Potatoes up risk of hypertension

Eating four or more servings of boiled, baked, or mashed potatoes, as well as French fries, a week may increase your risk of high blood pressure, a new study has warned.

Researchers from Brigham and Women’s Hospital and Harvard Medical School in the US suggest that replacing one serving a day of potatoes with one serving of a nonstarchy vegetable is associated with a lower risk of developing hypertension. Researchers followed over 187,000 men and women from three large US studies for over 20 years to arrive at the conclusion.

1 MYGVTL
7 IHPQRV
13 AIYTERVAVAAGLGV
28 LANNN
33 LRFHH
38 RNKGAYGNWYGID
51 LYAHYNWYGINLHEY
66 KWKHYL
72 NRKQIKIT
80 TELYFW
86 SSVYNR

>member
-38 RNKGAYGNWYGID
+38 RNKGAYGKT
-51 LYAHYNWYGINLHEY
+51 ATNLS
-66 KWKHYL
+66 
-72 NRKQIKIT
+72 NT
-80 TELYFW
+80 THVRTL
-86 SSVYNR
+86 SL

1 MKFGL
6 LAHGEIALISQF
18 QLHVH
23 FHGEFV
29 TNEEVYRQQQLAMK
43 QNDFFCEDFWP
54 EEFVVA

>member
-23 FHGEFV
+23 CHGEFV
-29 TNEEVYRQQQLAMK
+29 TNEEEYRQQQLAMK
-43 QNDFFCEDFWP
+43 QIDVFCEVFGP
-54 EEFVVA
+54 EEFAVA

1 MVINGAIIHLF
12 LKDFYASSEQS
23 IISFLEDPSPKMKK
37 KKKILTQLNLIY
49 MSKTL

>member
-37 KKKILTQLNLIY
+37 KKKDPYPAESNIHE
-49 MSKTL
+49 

Dietary intake, including the frequency of potato consumption, was assessed using a questionnaire. Hypertension was reported by participants based on diagnosis by a health professional, researchers said. After taking into account several other risk factors for hypertension, researchers found that four or more servings a week of baked, boiled, or mashed potatoes was associated with an increased risk of hypertension.

However, consumption of potato chips (crisps) was associated with no increased risk, researchers said. According to them, potatoes have a high glycaemic index compared with other vegetables, and can thus trigger a sharp rise in blood sugar levels, which could be one explanation for the findings.